More than Seadragons – Other Charismatic Creatures in Our New Exhibition

By Sally Tang

As amazing as seadragons and seahorses are, we thought it would only be fair to also highlight the other fascinating creatures in our brand new Seadragons and Seahorses exhibition. Check out these beautiful, and sometimes bizarre, creatures.

1. Shrimpfish

If you’ve stopped by the exhibit, you’ve seen the Shrimpfish! They are hard to miss as they seem to dance around the corals. Shrimpfish are related to seahorses and seadragons and are found in relatively shallow tropical parts of the Indo-Pacific. They look nearly transparent and are practically flat from side to side with long snouts and sharp-edged bellies. Shrimpfish, often seen swimming in a synchronized manner, uniquely adopted a head-down tail-up position as an adaptation for hiding among sea urchin spines.  Their dorsal surface is covered by protective bony plates.

If you happen to catch a feeding, be sure to look closely at the Shrimpfish’s mouth. Their elongated mouth is like a clear tube and you can see them suck food up as if they were using a straw.

2. Seamoth

Seamoths have got to be my personal favorite and were my inspiration for this post! These funky, understated creatures are most notable for their unusual appearance, including flattened bodies, the presence of large, wing-like pectoral fins, a long snout, and a body encased in thick, bony plates. They are often found in monogamous pairs. Their unique body shape allows them to quickly scuttle across sandy or rubbly seafloor to suck eggs, worms, copepods, isopods and other tiny invertebrates into their snouts.

Most interesting of all? Instead of scales, these seahorse cousins’ bodies are sheathed with bony plates that they molt every week or so to rid themselves of parasites. This rather Medieval exoskeleton has earned them another common name: dragonfish.


3. Pipefish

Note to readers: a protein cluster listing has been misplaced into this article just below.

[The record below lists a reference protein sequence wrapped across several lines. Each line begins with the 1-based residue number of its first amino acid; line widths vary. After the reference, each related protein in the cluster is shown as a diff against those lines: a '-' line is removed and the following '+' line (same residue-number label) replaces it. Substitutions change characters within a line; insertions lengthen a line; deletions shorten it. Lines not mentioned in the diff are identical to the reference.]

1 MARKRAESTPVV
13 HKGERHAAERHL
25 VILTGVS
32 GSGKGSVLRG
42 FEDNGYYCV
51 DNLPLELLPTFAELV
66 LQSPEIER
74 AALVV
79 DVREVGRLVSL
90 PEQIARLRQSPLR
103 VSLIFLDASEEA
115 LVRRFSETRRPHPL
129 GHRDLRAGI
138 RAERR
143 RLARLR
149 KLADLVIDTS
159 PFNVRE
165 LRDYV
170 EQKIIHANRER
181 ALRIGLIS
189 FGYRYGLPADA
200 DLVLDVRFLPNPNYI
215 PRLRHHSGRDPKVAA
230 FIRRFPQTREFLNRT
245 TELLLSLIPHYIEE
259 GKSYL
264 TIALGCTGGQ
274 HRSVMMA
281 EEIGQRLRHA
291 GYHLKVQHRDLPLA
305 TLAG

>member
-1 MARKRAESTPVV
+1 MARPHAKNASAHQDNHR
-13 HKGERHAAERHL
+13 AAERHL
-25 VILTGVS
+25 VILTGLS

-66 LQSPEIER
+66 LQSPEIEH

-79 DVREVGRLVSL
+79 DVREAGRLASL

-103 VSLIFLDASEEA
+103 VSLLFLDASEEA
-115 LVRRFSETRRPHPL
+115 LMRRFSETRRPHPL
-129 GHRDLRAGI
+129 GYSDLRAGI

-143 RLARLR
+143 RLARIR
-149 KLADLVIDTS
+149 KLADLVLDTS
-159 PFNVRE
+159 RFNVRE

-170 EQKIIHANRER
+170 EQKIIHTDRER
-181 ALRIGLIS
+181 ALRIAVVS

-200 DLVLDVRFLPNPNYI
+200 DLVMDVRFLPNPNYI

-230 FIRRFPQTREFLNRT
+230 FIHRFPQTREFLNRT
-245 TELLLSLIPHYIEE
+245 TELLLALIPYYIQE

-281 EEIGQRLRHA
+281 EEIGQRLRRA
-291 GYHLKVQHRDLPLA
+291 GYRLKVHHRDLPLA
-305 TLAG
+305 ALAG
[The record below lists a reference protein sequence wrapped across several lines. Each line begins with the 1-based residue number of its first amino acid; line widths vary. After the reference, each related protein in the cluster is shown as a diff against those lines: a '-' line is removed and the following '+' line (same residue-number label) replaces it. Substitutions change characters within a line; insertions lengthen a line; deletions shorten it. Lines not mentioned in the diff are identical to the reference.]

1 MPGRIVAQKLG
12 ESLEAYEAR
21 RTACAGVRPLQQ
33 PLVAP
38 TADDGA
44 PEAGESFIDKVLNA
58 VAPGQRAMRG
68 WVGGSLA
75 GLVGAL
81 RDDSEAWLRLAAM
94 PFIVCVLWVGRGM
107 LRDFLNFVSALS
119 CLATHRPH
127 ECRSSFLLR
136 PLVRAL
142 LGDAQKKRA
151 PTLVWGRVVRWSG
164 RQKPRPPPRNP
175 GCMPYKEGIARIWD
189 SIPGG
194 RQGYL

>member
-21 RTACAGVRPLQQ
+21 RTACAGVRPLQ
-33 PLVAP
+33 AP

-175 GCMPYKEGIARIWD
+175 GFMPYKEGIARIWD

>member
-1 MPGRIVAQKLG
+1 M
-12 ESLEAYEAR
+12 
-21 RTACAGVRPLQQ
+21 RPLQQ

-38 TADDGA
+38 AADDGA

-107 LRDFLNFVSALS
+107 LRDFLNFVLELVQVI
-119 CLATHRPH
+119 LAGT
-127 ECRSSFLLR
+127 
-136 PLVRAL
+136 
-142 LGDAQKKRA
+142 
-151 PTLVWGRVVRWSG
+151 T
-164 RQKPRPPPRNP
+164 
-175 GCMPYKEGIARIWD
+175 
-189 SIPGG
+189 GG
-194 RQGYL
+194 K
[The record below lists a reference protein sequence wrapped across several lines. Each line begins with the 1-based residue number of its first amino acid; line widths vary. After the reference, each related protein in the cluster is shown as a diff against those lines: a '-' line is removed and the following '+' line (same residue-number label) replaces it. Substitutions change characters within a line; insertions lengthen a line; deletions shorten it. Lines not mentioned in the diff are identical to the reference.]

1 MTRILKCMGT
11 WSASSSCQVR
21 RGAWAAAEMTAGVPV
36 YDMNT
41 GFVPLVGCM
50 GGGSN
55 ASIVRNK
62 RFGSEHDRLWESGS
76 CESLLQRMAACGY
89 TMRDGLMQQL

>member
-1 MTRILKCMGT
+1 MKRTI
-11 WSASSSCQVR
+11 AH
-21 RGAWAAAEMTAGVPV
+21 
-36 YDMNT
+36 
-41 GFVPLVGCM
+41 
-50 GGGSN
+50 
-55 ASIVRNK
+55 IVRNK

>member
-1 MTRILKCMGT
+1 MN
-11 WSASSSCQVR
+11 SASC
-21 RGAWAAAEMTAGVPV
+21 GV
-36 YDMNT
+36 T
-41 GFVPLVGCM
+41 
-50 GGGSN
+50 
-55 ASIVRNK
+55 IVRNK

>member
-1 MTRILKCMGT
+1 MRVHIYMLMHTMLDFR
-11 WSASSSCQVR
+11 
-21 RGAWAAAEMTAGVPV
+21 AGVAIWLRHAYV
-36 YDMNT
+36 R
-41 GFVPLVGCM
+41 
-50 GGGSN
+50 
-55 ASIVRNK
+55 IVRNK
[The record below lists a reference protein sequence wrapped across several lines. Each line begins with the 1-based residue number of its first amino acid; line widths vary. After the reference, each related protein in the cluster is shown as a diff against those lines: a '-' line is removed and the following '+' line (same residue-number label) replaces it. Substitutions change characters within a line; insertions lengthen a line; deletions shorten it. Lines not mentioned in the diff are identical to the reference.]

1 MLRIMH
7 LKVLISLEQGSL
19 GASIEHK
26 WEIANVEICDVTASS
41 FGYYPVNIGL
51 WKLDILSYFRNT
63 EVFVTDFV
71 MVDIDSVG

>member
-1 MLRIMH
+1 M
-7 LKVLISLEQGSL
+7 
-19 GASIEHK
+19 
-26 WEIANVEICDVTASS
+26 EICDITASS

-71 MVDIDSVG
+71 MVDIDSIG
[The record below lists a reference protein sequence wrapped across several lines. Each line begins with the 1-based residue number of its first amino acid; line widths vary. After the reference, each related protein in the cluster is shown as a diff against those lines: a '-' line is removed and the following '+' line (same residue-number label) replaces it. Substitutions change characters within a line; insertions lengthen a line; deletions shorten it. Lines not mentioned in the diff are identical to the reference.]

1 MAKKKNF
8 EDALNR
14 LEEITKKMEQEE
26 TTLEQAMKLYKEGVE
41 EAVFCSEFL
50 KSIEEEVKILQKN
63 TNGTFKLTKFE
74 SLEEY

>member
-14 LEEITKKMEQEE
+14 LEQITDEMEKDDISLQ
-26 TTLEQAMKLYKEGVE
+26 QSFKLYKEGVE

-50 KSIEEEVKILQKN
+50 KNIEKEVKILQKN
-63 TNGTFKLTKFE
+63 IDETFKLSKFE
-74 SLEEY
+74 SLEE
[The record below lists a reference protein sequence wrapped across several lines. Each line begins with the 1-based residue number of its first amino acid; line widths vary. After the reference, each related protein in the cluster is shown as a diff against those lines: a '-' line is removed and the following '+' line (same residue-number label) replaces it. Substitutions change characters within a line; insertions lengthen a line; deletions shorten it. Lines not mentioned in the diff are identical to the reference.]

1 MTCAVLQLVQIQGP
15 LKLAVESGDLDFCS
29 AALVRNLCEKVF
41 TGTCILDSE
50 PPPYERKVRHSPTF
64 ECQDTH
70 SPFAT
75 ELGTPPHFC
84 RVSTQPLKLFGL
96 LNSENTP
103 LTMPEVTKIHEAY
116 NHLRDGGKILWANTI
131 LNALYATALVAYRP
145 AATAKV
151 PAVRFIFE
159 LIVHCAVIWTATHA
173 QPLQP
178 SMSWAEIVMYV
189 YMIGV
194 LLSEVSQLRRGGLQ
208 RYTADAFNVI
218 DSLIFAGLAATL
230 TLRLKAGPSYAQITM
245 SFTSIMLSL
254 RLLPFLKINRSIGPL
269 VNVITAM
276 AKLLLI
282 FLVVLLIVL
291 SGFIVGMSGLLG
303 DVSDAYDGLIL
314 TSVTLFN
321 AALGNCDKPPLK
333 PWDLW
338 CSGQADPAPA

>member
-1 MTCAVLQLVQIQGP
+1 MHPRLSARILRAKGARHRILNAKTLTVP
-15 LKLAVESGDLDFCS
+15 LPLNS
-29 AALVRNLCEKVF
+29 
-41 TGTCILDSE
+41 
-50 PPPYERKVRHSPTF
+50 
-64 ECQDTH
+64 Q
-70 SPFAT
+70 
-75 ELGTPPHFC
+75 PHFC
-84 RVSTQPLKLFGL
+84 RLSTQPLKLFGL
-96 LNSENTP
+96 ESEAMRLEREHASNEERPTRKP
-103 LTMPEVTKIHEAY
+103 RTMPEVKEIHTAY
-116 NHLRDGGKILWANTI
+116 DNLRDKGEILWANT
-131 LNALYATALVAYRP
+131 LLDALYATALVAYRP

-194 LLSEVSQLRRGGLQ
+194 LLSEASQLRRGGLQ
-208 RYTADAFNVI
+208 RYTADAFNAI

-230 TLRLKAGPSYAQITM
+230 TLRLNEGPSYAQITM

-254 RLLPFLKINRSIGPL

Pipefish are unique because they are like an elongated seahorse and come in diverse shapes, sizes, and colors. The the Yellow-Mulitibanded Pipefish above have amazing disruptive coloration and warning colors. Disruptive coloration is a form of camouflage that works by breaking up the outlines of an animal with a strongly contrasting pattern (the military uses this as well!). Warning colors are usually bright reds, yellows, or oranges that tell predators to stay away. Pipefish have a long, thin, and snake-like body that have evolved to a highly modified skeleton with an armored plating. Pipefish do not have pouches like seahorses, instead the males protect the eggs on a special place along their tails, similarly to seadragons. 

There are currently five different types of pipefish in Seadragons & Seahorses – try to spot them all! 


4. Scooter Blenny

Can you spot the Scooter Blenny below the seahorse?

The Scooter Blenny is also known as Scooter Dragonet or Ocellated Dragonet. They are a small fish with a rather large head and large ventral fins that it uses to perch on rocks as it moves around. Its eyes are mounted on top of the head busily looking around, and its mouth is small and pointed. It has a mottled brown and white body with red highlights. They usually live in coral reefs alongside the bottom and hide in rocky crevices. The Scooter Blenny often sift through the sand for food. 

There are red and sandy-brown colored Scooter Blennys currently on exhibit. Have you seen both types? 

Stop by the aquarium soon to catch these creatures in action!

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Scripps Institution of Oceanography UC San Diego